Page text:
The Organization for Economic Cooperation and Development (OECD) Working Group on Bribery in International Transactions recently took aim at Japan’s efforts to combat bribery of foreign public officials.
In a report the OECD issued in June, the group said it “remains concerned” Japan is not doing enough to prevent foreign corruption and identified a “major loophole” and “legislative defects” in Japan’s Unfair Competition Prevention Law (UCPL). The OECD also noted Japan’s low prosecution rate for bribery of foreign public officials and the fact that only two Japanese companies have been convicted of such charges in the past 20 years.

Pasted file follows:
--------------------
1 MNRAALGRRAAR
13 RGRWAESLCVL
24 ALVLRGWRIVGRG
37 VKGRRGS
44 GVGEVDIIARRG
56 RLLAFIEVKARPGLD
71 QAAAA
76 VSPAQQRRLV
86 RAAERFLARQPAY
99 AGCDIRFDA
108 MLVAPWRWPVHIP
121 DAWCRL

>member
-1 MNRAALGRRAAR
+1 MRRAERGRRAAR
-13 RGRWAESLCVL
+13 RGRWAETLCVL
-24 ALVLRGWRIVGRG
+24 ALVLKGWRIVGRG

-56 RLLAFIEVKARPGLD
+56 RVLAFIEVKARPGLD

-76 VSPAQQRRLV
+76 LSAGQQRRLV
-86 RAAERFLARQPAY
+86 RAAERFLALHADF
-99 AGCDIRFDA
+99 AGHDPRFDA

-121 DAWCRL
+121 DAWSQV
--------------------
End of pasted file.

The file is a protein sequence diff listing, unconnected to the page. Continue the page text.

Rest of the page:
Wendy Wysong, a litigation partner with Clifford Chance, highlights the steps Japan can take to more effectively address these issues in a new article in Corporate Compliance Insights. They include improving detection, investigation, and prosecution efforts as well as stiffer penalties for fraud and non-compliance.
The OECD report also noted that “Japanese businesses were more concerned about exposure to U.S. or U.K. foreign bribery laws than the domestic foreign bribery offence.” Wysong points out that could change if Japan takes heed of the OECD’s recommendations and adopts a tougher stance on bribery of foreign public officials. And she says, it would be wise for Japanese companies (even those that are not subject to the U.S. Foreign Corrupt Practices Act or the U.K. Bribery Act) to revisit their anti-bribery compliance programs considering the OECD report.